In a forceful, March 16 statement on behalf of the Union of Concerned Scientist to the U.S. Senate Environment and Public Works Committee, Chief Scientist Dr. Edwin Lyman states:
“The NRC and the industry cannot hide this time behind the ‘it can’t happen here’ excuse. We have 23 plants of the same design. We have plants that are just as old. We have had station blackouts.”
Offering its deepest sympathies to the people of Japan, and then going on to cite the US Nuclear Power industry’s (perceived) arrogant attitude following the explosion at Chernobyl (the industry claim then was that our plants are designed differently), the statement calls for a thorough investigation into “whether the risk of an American Fukushima is really as low as the NRC and the industry claim.”
The statement expresses clear skepticism about the state of preparedness here in the U.S. Dr. Lyman continues in clear and forceful language:
“We should not hesitate to ask ourselves whether we are doing all that we can do to prevent a Fukushima-like nuclear disaster from happening here.”
Using the historical examples of Three Mile Island, Hurricane Katrina, and also the BP oil spill (in which the US was unprepared to respond adequately), and one “close call” (at the Davis-Besse plant), the statement offers a sobering, summary assertion:
“We have a regulatory system that is not clearly superior to that of the Japanese.” (emphasis added)
Dr. Lyman also referred to the 9/11 air attacks on our infrastructure for which we were utterly unprepared. The statement refers to the possibility of terrorists attacks triggering a nuclear crisis several times.
“I would ask the Committee to imagine for a moment that the crisis unfolding at Fukushima is taking place in their home states, and to consider whether this is something that Americans should ever have to endure under any circumstances.” – Dr. Edwin Lynman, Chief Scientist, Global Security Program, UCS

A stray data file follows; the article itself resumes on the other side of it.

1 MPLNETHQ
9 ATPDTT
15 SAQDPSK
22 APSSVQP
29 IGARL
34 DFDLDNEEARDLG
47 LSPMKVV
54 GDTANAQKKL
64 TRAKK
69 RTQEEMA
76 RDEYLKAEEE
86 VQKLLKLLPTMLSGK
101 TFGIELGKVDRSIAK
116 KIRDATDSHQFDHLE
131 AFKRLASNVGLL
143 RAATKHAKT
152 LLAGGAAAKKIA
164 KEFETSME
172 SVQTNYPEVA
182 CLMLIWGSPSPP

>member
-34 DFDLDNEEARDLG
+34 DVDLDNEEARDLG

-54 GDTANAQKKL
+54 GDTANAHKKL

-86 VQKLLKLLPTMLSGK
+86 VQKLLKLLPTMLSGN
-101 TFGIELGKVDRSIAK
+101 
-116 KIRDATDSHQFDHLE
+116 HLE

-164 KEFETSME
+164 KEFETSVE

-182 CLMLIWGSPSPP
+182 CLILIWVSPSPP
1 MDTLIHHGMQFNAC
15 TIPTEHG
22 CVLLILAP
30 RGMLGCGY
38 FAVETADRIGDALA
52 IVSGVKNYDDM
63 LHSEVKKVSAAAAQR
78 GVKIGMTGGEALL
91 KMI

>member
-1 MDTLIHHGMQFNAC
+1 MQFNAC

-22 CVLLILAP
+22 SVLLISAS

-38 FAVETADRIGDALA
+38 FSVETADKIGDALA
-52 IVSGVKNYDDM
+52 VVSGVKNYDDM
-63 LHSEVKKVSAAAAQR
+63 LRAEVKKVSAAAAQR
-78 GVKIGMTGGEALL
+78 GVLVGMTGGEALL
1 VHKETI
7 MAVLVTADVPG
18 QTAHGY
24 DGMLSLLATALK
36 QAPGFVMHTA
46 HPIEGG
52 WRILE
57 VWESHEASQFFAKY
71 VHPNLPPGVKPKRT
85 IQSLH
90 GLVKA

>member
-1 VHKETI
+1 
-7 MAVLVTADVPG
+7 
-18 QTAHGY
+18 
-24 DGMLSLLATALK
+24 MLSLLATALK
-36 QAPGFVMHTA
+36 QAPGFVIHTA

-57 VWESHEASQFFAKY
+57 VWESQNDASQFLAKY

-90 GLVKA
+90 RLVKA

Following the 3 Mile Island disaster (1979), the Nuclear Power Industry adopted sweeping regulatory changes to address critical weaknesses in these power systems. Similarly, in a concluding section, the UCS statement lists 4 “vulnerabilities” that it feels need to be addressed, urgently:
1] Two of the Fukushima plant’s Mark I boiling-water reactors and are now open to the air following explosions that breached the buildings around them. The U.S. has 31 boiling-water reactors with similarly situated spent fuel pools that are far more densely packed than those at Fukushima and hence could pose far higher risks if damaged. The U.S. should act quickly to remove spent fuel from these pools and place them in dry storage casks to reduce the heat load and radioactive inventories of the pools.
2] The Fukushima accident was triggered by an earthquake and tsunami, but the direct cause appears to have been a loss of both off-site and on-site power supplies (a situation known as a station blackout). Other such “initiating events” include a terrorist attack. Currently, the NRC requires U.S. plants to have the capability to cope with a station blackout for no more than four to eight hours. We need to re-evaluate the adequacy of these requirements and the effectiveness of their implementation.
3] Although U.S. nuclear plants have severe accident management plans, these plans are not required by regulations and do not have to be evaluated by the NRC and tested for their effectiveness. These plans will have to be re-evaluated in light of Fukushima to judge whether they can be realistically carried out. In the meantime, the NRC should place a far greater emphasis on preventing accidents and terrorist attacks rather than trying to control them afterward.
4] Elevated levels of radiation have already been detected more than one hundred miles from the release site. Currently, our emergency preparedness measures (including evacuation planning and potassium iodide distribution) are limited to a 10-mile radius. Whether this distance should be increased will need to be reevaluated, as will the workability of emergency plans in the context of natural disasters or terrorist attack.
[note: the above list of vulnerabilities has been edited and shortened]
To read the entire statement, visit U.S. Senate Briefing on Nuclear Pant Crisis in Japan and Implications for the United States
The Union of Concerned Scientists is neither pro nor anti-nuclear power, but has served as a nuclear power safety and security watchdog for over 40 years.
MIR (space station) photo: NASA